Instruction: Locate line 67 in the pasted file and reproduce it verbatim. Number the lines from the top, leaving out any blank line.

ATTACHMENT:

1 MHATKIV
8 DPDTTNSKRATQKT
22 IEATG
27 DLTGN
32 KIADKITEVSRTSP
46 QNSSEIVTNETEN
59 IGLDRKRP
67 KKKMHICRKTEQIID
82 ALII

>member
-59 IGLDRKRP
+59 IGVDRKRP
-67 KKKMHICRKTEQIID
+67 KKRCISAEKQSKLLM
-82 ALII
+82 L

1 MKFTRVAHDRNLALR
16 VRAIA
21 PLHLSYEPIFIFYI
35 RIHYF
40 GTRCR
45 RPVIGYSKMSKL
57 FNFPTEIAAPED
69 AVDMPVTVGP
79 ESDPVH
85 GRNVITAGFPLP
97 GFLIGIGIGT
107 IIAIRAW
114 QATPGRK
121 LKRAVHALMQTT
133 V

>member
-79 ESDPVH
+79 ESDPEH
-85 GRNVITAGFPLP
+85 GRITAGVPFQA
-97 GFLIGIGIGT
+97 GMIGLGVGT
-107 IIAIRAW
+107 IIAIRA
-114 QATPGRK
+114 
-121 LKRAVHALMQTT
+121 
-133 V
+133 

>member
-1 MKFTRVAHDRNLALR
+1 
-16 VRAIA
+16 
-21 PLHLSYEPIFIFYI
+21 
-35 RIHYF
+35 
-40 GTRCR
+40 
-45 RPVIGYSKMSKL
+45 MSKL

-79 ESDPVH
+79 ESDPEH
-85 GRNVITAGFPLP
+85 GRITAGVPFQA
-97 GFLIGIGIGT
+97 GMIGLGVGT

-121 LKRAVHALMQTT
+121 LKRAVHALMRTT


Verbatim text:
+121 LKRAVHALMRTT